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Old 10/06/2015, 03:04 AM   #2026
jonasroman
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Originally Posted by DNA View Post
Dinoflagellates.
These are my findings on this persistent algae and they may not apply exactly to all since there are many types.
After 1,5 years and having tried all of the usual methods and then number of my own I'm getting closer to be an expert.
I got them from a colossal tank and they are visible there if you look for them, but are kept in check by something unknown.
Dinos are extremely successful in the wild and can grow to epic proportions called red tides killing fish and inverts in big numbers with their toxic soup.
They can also sense bad times ahead and create cysts that lie dormant until the conditions are right again.

My tank and I
It's a 420g system lit with three 250W Mh and four 80W actinic T5. The sump is lit with a single 250W Mh.
There are four Tunze stream pumps and a big Eheim return pump. Deltec skimmer and calcium reactor rated for my tank. Bio pellet, carbon and GFO reactors. I have over 10 years in the hobby.

Light color
At 14K Kelvin the dinos grow well.
Under 20K Kelvin bulbs wich is very blue the dinos grow just as well, but are less visible since the color of the light does not bring out the natural brown as much.
I ran 14K and 20K Kelvin, 250W bulbs at the same time just to find out if color range or bulb age matter.
Light intensity
The dinos do not like very intense light and usually there is less of them there than in darker spots.
Still they do not grow in fully shaded areas so there is an intensity range they prefer.
Dark periods.
I turned the lights off for three days and resumed with 5 hours a day. This was just like hitting the pause button. The skimmer did not skim any more and detritus in the water column did not increase. This was totally useless method in my case. I kept doing the 5 hours light period for two weeks. The dinos did fine before, during and after this test.

Current
I have not seen any difference between high and low current areas except where the current is high enough to blow the dinos right off.

Water changes
Dinoflagellates love water changes and not doing them will for sure make the dinos suffer. Still there is a drawback. I do 25% water changes monthly, but twice I have skipped doing them.
On the first occasion it was for two months and I lost a lot of corals and the dinos did not go away. The second time I had to try this method again and on the fifth week much of the dinos had left and I was pleased with the progress, but after six weeks the dinos in my corals started to leave as well, some corals died while others only lost the youngest growth or tips. There is a very thin line here and I do not recommend this if you have cherished Acroporas.
When I switched from standard TMC mix to full strength Red Sea Coral Pro I had couple of months of amazing coral growth and great colors. At the same time I switched out my Mh bulbs to more yellow ones.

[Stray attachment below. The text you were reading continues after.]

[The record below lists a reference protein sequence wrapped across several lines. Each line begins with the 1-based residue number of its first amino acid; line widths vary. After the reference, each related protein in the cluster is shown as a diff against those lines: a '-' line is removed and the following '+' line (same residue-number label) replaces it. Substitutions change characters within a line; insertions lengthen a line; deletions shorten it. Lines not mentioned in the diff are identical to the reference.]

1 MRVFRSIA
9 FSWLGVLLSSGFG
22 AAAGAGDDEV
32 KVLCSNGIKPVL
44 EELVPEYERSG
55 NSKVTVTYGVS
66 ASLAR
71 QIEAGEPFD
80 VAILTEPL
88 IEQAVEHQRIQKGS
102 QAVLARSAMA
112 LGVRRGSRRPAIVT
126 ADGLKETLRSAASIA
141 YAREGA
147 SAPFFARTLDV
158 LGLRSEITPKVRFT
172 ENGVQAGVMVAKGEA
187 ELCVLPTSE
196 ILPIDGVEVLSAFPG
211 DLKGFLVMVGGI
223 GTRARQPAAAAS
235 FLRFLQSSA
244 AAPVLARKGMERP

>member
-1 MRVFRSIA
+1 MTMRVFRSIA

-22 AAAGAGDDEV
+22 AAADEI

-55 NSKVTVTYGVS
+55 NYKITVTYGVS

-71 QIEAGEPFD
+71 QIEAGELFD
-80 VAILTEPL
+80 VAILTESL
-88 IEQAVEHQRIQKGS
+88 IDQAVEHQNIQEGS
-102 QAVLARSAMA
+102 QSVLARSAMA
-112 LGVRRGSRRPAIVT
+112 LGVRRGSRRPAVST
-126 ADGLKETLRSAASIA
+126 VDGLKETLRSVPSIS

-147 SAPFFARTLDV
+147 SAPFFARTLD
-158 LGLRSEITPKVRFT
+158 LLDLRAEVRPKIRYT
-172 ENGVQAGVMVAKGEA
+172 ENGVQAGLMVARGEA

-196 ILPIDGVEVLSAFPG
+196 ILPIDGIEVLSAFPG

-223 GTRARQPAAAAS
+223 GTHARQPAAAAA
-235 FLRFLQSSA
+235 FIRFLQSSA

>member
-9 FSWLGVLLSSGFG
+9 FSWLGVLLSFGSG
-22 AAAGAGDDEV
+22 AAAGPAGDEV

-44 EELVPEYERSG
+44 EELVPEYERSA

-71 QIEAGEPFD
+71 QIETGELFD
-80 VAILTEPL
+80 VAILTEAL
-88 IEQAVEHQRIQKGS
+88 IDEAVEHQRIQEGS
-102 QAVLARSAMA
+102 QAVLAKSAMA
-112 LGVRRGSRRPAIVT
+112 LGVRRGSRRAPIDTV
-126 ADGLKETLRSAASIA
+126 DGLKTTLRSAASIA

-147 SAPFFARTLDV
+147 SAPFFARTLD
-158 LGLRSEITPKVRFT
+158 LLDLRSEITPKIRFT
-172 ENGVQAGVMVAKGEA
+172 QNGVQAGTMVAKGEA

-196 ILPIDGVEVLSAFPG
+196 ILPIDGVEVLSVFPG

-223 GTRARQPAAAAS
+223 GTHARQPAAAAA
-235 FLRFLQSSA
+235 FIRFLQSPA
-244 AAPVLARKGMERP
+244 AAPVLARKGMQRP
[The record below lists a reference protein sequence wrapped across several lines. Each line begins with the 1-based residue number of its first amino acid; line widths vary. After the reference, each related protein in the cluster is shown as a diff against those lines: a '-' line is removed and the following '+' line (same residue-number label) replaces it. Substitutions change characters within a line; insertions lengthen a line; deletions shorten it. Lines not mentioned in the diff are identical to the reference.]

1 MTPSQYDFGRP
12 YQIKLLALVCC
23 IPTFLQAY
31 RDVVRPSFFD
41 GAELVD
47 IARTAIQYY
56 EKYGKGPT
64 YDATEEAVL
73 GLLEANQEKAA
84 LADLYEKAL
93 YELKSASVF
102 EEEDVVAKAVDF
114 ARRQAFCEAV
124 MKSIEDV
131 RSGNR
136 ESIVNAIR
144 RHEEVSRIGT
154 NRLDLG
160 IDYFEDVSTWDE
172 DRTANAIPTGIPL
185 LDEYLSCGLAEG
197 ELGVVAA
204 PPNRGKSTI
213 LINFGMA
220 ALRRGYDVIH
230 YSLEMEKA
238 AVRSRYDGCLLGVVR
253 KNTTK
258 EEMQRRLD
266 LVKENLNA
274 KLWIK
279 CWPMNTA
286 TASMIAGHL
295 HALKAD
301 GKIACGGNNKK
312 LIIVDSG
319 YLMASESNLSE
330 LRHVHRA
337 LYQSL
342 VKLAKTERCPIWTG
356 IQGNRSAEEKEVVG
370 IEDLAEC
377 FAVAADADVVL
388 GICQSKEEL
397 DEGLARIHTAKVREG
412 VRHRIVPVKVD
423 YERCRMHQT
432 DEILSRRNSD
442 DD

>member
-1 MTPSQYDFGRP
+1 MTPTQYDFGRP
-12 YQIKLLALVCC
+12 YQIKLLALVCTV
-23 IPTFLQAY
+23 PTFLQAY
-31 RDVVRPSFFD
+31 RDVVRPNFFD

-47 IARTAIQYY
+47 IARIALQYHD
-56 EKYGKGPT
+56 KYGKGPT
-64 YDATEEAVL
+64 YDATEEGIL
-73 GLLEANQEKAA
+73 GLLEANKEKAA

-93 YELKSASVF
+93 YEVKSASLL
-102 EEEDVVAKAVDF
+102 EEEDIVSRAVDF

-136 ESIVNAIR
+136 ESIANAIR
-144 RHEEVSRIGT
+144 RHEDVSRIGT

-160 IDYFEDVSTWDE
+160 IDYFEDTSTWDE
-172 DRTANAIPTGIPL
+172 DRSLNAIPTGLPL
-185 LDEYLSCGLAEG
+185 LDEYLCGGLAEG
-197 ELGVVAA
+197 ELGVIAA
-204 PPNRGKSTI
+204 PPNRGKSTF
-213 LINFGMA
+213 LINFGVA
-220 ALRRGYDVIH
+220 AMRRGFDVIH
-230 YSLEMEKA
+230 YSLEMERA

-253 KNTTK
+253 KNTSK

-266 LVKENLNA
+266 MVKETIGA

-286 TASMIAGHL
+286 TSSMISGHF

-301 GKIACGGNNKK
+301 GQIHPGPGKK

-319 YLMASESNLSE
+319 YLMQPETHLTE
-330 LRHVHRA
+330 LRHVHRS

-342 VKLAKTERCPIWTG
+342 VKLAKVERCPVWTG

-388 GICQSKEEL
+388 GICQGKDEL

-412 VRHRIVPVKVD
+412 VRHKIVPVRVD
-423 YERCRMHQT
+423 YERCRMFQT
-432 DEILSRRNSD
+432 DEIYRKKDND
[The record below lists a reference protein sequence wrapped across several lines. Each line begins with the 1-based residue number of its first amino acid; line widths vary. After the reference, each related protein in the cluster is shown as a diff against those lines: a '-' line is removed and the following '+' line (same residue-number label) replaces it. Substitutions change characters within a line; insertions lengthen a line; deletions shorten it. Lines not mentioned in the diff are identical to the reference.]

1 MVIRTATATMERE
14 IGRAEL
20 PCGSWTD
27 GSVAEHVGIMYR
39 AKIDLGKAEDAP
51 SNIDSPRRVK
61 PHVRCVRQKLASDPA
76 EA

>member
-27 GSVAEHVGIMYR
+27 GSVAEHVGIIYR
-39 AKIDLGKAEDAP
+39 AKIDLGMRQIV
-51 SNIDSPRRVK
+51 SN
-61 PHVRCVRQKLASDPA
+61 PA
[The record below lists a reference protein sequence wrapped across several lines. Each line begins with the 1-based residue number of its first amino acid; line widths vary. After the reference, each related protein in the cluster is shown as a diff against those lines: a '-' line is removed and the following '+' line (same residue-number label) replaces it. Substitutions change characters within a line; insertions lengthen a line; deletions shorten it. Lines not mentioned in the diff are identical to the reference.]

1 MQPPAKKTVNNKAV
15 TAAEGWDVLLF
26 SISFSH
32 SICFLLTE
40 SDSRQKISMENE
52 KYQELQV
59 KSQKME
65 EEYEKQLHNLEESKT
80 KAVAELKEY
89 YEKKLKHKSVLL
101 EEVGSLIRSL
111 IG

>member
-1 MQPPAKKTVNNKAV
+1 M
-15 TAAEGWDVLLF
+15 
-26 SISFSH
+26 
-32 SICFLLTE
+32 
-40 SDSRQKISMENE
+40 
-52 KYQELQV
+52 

This was when the dinos appeared in numbers and the growth stopped in many of the corals, but not all. Later I realized what I had thought for months to be diatoms on the sand was actually dinos.

Feeding.
I cut the feeding down by half for two months and it had no effect on the dinos. I felt the fish were starving so I went back to normal feeding wich is not much by the way.

Cleaning.
A good skimmer is a must. Without one I think my tank would be a real mess or worse.
Blowing the dinos off the rocks may keep them from settling in and grow into clumps. This could be most useful next to corals were the algae could have a chance to smother a delicate coral. Doing this every few hours can be a real pain though.
The most effective method to remove large amounts at a time is to turn off the pumps, blow off the rocks and siphon the sand. You can siphon the sand twice a week and get each time amazing amounts of gunk that is clearly dinos. I spent a lot of time keeping my tank super clean, but that did not have any long term effect.
Filter socks are very helpful and will collect a lot of dinos both on the inside and as well on the outside if the lighting conditions are right. After two or three days they can not take more.

Growth rate.
I think they may be self regulating by some unknown parameter since they have never crossed certain density and in my case I'd say I have a mild to average dino problem. It never got epic and never got to acceptable.
I have had Cheatomorpha in my sump for almost a year that has never been harvested and hardly grows.

Corals
Coral growth is hampered by the dinos. I think it's the toxic soup they produce.
At times when there have been less dinos the corals show clear signs of good growth, better polyp extension and better health.
Some of my sps corals have been doing quite good for the duration while others are clearly affected by the dinos.
LPS and Montipora are doing fine and are less effected than the usual more difficult corals.
Coraline only grows in well shaded areas the dinos do not like.

Temperature.
I tried to run the tank at several temperatures and that did not leave a dent in anything.

Ca, Alk, Mg, Nitrates.
My tank has both had periods of low alkalinity and low calcium and at that time I though that had something to do with it, but having perfect parameters does not make dinos grow any less.
pH
I raised the pH of the tank to about 8.4 for three days using kalkwasser without any positive effect. I had to keep the dosing to a steady stream to keep the pH up. The amount was way more than the tank needed and all of the pumps needed maintenance after.
Ferric Oxide. GFO.
For a few weeks I used a few pounds of the stuff and it did not help in any way make the tank look better.
Carbon
I think it's useful for the tanks health, but not in a way that you will see any changes.
Bio Pellets and Vodka.
I had dinos before and after so they do not solve anything.
Algae X